1602896691511.png


In this view we can see the wall and some of the rounded corner. The problem with this, nobody does quarries like this, it's a pointless waste of resources. So why is there this nice wall and its rounded (filleted) corner? IIRC, Chris Dunn has a gouging machine that goes along and clears the work area. The idea would be more appealing if we had the measurements of 1) the radii of the tool marks along the wall and 2) the radius of the corner. If those two number match, the same large, guided, tool- mechanized or otherwise- may have done both the flat and the fillet.
It was several stories tall. Its cutter was several feet across. Hand tools would not be able to do this without adding another pointless element- texture the worthless side of a quarry like this at a scale beyond normal hand tool ranges.
1602897072800.png


The filleted corner looks pretty fair, but we don't have data. If it is more or less a true cylindrical surface, then the tool was probably of that radius and rotating in the horizontal plane. Maybe it was a circular saw, mounted on vertical ways and moved along the ground. Maybe it was more akin to a flycutter.
The undercut ledge might be the measure of the vertical travel of this tool. The upper part would be cut first, then then tool lowered down and moved in to cut the lower section.

I just noticed another curious feature in the last image, upper right. There appears to be part of another filleted corner of about the same radius as the main one, cut into the outcropping.

Another couple items about the vertical travel of the cutting tool. There is a second horizontal ledge down near ground level, not as prominent as the upper ledge. So the vertical travel might be between these two ledges. This is quite like the kinds of features that show up when rough cutting a work piece on a milling machine. The in-and-out waviness of the tool marks is also like a milling machine. Waves of this type occur due to a lack of total rigidity of the machine tool. These are different from the types of waves that are created by the cutter itself.
Post automatically merged:

In contrast, the most mysterious feature of the Aswan quarry isn't the Unfinished Obelisk, it's the rounded corner of the quarry, quite even, several stories tall. That doesn't look like hand tools and it doesn't look like the natural result of a quarrying operation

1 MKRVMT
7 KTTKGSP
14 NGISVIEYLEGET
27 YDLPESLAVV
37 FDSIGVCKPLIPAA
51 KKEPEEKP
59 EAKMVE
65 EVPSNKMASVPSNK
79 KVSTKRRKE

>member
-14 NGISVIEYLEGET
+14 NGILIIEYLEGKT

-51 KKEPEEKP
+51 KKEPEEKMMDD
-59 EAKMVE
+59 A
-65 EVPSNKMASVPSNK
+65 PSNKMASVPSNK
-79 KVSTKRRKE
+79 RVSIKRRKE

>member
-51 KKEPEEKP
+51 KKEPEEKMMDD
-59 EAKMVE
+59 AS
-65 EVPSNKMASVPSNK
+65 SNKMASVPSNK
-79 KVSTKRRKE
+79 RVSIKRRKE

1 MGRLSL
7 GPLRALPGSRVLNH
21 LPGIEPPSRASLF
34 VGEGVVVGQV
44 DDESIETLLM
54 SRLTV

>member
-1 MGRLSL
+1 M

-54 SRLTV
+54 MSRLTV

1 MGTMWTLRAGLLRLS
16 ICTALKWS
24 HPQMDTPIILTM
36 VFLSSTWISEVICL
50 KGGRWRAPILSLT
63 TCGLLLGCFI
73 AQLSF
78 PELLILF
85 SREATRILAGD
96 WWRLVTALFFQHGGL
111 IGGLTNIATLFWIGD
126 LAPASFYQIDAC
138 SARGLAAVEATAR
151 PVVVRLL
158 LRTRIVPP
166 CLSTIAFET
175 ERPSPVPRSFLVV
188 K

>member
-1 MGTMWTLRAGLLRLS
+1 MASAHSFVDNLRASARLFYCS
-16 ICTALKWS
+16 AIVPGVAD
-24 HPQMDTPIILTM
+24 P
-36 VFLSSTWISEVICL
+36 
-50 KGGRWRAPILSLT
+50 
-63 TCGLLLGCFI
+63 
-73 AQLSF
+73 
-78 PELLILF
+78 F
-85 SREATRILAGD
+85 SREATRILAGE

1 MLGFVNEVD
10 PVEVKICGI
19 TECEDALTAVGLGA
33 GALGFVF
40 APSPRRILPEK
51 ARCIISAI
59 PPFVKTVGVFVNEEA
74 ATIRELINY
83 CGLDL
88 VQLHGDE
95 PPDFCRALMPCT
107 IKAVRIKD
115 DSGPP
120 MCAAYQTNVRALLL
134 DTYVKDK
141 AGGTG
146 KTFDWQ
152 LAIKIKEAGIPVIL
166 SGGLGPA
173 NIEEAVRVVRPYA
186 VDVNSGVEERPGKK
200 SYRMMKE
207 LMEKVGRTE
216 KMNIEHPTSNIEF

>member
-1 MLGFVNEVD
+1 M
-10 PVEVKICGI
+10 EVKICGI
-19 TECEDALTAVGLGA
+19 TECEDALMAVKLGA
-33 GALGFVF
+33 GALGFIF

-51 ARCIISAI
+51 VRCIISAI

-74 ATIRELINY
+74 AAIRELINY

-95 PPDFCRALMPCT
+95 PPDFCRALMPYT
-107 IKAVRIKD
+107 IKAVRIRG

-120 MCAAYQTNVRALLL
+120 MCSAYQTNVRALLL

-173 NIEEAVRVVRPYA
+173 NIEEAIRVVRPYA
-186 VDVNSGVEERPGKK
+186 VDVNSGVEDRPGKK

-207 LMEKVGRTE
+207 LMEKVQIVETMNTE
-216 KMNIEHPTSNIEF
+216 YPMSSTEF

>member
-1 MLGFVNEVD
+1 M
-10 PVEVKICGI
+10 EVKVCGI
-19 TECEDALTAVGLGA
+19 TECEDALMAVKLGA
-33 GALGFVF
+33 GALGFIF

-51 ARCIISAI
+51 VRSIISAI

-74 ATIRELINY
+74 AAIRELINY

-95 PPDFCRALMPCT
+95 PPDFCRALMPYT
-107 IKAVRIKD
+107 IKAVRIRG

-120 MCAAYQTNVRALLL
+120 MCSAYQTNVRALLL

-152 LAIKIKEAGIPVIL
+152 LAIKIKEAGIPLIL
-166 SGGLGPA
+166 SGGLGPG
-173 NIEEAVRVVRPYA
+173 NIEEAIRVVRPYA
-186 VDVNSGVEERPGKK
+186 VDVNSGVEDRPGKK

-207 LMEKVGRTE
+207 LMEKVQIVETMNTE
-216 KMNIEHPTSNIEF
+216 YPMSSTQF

View attachment 1210
Does that area not get rain? What sort of drainage do they have in place?
Idk how much rain or drainage. This feature of the Aswan quarry does not appear to be due to water erosion nor is there much evidence of such in any part of the quarry. For sense of scale, notice the people standing above the excavated wall. It is several stories tall, fairly flat, and covered with tool marks not unlike those underneath the Unfinished Obelisk. To the right is the corner of this wall, hidden in this view.
1602896691511.png


In this view we can see the wall and some of the rounded corner. The problem with this, nobody does quarries like this, it's a pointless waste of resources. So why is there this nice wall and its rounded (filleted) corner? IIRC, Chris Dunn has a gouging machine that goes along and clears the work area. The idea would be more appealing if we had the measurements of 1) the radii of the tool marks along the wall and 2) the radius of the corner. If those two number match, the same large, guided, tool- mechanized or otherwise- may have done both the flat and the fillet.
It was several stories tall. Its cutter was several feet across. Hand tools would not be able to do this without adding another pointless element- texture the worthless side of a quarry like this at a scale beyond normal hand tool ranges.
1602897072800.png


The filleted corner looks pretty fair, but we don't have data. If it is more or less a true cylindrical surface, then the tool was probably of that radius and rotating in the horizontal plane. Maybe it was a circular saw, mounted on vertical ways and moved along the ground. Maybe it was more akin to a flycutter.
The undercut ledge might be the measure of the vertical travel of this tool. The upper part would be cut first, then then tool lowered down and moved in to cut the lower section.

I just noticed another curious feature in the last image, upper right. There appears to be part of another filleted corner of about the same radius as the main one, cut into the outcropping.